Friday, November 14, 2014


Many movie goers these days consider the movie musical to be nothing more than fluff and fantasy. Most people in real life do not break out in song. That is true, but for moviegoers of the 1930s and 1940s the movie musical was an escape. It was an escape from the pain of poverty during the Great Depression, and it was an escape from the horrors of World War II. Of all the stars during that era, it was Bing Crosby that introduced the most standards. He was the voice of the times.

Bing started out as a singer with the Rhythm Boys in Paul Whiteman’s Orchestra, and then he moved on to making a series of film shorts for Mack Sennett. Those shorts were corny and really were only used to spotlight Bing’s singing, but it got him more popular exposure. Not only did he become a star on radio, but he was also signed to a long term contract with Paramount Studios. He would remain at the studio for almost 25 years.

The first movie Bing made for the studio was The Big Broadcast in 1932. The film was basically a spotlight of the popular radio stars of the day with a light plotline in between the songs. Crosby got to introduce some great songs like “Dinah”, “Please”, and the underrated torch song “Here Lies Love”. Bing basically played himself, and he did not really stretch his acting chops in this film. My favorite role in the movie was Bing’s friend, played by comedian Stuart Erwin. The movie catapulted Bing to movie stardom, and he followed it up with a more forgettable movie – 1933’s College Humor. The film was not bad, but even a young 30 year old Bing could not pass for a college student. He did get to sing the great song “Learn To Croon”, which became Bing’s unofficial anthem in those early years. More flimsy films followed in the 1930s, but he introduced a great standard in each of them. In She Loves Me Not (1934), Bing introduced “Love In Bloom”, in Here In My Heart (1935), Bing sang “June In January”, and in Two For Tonight (1935) Bing introduced “Without A Word Of Warning”.

Going back to Bing’s third movie in 1933, he was loaned to MGM Studios for the splashy musical Going Hollywood. It would be one of the best of the earlier Bing films. He was reunited with Stuart Erwin, his love interest was the older Marion Davies, and he got to sing some wonderful Nacio Herb Brown and Arthur Freed tunes like: “Temptation”, “Our Big Love Scene”, and “Beautiful Girl”. Bing would not return to the studio until 1956, and it was the first of only four movies Bing made for the studio. With Bing Crosby being such a big and rising star, I am really surprised Paramount Studios loaned him out in the 1930s as much as they did.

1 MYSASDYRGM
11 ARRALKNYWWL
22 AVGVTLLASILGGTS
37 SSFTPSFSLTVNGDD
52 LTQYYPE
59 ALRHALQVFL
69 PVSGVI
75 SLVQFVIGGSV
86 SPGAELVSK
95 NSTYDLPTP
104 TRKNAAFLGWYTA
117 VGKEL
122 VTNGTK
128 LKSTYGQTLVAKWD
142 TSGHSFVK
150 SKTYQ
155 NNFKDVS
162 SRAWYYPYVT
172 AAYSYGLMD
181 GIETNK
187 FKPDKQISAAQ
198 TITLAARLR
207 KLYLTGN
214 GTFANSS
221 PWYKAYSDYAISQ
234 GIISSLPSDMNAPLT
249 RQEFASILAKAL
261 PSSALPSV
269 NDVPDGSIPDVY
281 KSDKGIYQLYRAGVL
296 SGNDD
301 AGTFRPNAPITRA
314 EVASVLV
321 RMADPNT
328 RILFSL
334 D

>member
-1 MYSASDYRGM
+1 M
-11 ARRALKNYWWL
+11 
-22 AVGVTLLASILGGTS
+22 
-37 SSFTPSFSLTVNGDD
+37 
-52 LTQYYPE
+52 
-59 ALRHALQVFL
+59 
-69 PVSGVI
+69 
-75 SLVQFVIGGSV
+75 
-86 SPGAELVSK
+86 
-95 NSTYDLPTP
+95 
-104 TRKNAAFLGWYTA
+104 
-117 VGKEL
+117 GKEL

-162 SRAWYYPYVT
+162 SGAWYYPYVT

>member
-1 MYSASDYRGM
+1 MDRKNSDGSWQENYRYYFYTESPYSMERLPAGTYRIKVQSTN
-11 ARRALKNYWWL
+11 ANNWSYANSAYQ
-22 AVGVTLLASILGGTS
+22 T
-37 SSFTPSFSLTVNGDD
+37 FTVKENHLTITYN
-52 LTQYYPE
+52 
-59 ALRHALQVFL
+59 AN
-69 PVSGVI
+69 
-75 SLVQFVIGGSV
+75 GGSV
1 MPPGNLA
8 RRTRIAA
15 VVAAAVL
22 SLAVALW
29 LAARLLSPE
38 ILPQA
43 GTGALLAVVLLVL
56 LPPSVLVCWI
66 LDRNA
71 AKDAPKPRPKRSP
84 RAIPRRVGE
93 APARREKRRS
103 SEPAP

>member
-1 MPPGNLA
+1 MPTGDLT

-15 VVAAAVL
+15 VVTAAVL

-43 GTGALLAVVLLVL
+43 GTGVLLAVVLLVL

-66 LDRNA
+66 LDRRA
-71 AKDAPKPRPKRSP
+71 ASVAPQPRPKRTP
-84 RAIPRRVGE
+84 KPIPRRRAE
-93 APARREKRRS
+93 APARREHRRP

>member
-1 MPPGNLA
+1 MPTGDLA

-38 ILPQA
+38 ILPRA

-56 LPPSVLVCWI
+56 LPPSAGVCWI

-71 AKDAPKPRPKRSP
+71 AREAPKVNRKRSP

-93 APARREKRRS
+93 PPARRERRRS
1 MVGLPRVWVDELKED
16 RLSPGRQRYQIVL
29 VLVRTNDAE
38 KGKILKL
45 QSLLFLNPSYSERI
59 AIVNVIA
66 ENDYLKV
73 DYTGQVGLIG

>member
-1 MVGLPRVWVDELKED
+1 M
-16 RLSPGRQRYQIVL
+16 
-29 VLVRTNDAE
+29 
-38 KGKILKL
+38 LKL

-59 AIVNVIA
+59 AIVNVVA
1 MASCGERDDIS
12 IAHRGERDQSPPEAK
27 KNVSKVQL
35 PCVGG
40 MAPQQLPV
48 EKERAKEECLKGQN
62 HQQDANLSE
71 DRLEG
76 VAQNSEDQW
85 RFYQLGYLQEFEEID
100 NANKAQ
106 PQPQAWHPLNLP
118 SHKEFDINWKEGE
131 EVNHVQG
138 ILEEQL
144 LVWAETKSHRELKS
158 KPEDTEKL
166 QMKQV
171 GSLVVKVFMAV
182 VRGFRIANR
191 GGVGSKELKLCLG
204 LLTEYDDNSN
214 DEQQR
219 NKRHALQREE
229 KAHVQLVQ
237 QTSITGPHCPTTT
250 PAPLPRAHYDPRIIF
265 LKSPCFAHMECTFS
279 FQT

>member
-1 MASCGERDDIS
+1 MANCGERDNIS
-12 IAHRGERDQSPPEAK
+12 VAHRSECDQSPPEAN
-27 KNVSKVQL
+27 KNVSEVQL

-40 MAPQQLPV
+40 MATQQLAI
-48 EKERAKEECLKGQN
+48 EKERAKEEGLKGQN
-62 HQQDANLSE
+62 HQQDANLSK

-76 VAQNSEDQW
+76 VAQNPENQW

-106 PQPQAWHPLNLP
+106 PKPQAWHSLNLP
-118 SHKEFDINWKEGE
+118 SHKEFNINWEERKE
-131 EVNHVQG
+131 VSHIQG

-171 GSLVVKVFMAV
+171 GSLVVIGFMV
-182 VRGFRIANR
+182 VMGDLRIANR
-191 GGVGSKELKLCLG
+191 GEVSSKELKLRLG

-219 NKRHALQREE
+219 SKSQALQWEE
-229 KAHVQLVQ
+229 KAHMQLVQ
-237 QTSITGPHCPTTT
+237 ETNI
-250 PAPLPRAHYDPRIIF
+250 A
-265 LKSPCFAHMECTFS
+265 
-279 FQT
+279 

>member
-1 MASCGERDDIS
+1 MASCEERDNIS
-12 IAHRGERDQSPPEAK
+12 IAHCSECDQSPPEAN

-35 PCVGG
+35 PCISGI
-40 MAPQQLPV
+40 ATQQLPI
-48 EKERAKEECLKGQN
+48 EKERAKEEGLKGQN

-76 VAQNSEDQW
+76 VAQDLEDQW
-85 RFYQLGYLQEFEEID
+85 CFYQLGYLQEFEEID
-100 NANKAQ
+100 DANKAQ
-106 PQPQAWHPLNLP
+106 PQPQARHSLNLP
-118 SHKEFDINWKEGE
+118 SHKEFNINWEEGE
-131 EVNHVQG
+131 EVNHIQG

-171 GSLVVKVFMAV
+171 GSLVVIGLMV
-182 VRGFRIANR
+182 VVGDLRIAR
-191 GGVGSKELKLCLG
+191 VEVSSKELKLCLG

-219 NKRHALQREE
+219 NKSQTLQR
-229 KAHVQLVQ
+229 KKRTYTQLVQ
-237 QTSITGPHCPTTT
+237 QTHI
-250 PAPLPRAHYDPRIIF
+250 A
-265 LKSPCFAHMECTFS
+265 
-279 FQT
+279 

The movie roles remained forgettable until Bing was loaned out again to Columbia Studios in 1936. For the movie Pennies From Heaven, Bing had his most dramatic role yet as an ex-convict who “adopted” a young child of another convict. It was still not Citizen Kane, but Bing had a lot more to do in this movie than just sing and play a crooner. He also introduced the title song, and a few other great songs like “So Do I”, and “Let’s Call A Heart A Heart”. When Bing went back to Paramount though, he went back to the flimsy musicals, which were quite popular with movie audiences.

Fast forwarding to 1939, Bing made a favorite movie of mine to end the decade. He played real life songwriter and kid show producer Gus Edwards in the movie “biography” The Star Maker. Bing sang some vintage songs, even vintage for 1939, like “School Days” and “I Wonder Who’s Kissing Her Now”, while he got to sing the new song “Still The Bluebirds Sing”. The film was another example that Bing was feeling more sure of himself as an actor and could play roles other than a carefree crooner. By making movies like Pennies From Heaven and The Star Maker, Bing was paving the way for meatier roles in the 1940s and even roles that would recognized by the Academy Awards. Bing never could have imagined that back when he was making movies playing a 30 year old college co-ed…

1 comment:

  1. "Most people in real life do not break out in song." More's the pity.